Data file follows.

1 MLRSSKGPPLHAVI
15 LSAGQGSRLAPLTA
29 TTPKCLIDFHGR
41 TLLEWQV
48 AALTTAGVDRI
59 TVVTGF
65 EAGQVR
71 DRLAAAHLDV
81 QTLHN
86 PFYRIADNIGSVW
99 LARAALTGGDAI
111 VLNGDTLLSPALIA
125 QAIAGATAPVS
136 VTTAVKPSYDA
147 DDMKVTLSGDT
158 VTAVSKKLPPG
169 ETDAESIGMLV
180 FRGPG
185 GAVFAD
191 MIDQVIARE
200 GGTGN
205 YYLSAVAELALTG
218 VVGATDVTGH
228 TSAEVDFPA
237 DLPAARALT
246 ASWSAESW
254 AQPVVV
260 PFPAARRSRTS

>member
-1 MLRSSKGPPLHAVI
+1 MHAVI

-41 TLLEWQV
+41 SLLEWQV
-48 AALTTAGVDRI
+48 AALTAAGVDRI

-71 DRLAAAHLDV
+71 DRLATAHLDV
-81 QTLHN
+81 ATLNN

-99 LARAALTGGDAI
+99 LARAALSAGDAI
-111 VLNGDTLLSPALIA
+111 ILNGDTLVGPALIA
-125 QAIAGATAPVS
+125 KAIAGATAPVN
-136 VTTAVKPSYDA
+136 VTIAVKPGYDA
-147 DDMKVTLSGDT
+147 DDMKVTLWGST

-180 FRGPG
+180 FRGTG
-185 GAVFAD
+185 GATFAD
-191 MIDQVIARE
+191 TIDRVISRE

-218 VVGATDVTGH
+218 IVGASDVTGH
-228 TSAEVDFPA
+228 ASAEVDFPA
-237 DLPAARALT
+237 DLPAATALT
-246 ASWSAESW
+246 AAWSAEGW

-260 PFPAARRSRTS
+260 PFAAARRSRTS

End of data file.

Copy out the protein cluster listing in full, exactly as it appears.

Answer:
1 MLRSSKGPPLHAVI
15 LSAGQGSRLAPLTA
29 TTPKCLIDFHGR
41 TLLEWQV
48 AALTTAGVDRI
59 TVVTGF
65 EAGQVR
71 DRLAAAHLDV
81 QTLHN
86 PFYRIADNIGSVW
99 LARAALTGGDAI
111 VLNGDTLLSPALIA
125 QAIAGATAPVS
136 VTTAVKPSYDA
147 DDMKVTLSGDT
158 VTAVSKKLPPG
169 ETDAESIGMLV
180 FRGPG
185 GAVFAD
191 MIDQVIARE
200 GGTGN
205 YYLSAVAELALTG
218 VVGATDVTGH
228 TSAEVDFPA
237 DLPAARALT
246 ASWSAESW
254 AQPVVV
260 PFPAARRSRTS

>member
-1 MLRSSKGPPLHAVI
+1 MHAVI

-41 TLLEWQV
+41 SLLEWQV
-48 AALTTAGVDRI
+48 AALTAAGVDRI

-71 DRLAAAHLDV
+71 DRLATAHLDV
-81 QTLHN
+81 ATLNN

-99 LARAALTGGDAI
+99 LARAALSAGDAI
-111 VLNGDTLLSPALIA
+111 ILNGDTLVGPALIA
-125 QAIAGATAPVS
+125 KAIAGATAPVN
-136 VTTAVKPSYDA
+136 VTIAVKPGYDA
-147 DDMKVTLSGDT
+147 DDMKVTLWGST

-180 FRGPG
+180 FRGTG
-185 GAVFAD
+185 GATFAD
-191 MIDQVIARE
+191 TIDRVISRE

-218 VVGATDVTGH
+218 IVGASDVTGH
-228 TSAEVDFPA
+228 ASAEVDFPA
-237 DLPAARALT
+237 DLPAATALT
-246 ASWSAESW
+246 AAWSAEGW

-260 PFPAARRSRTS
+260 PFAAARRSRTS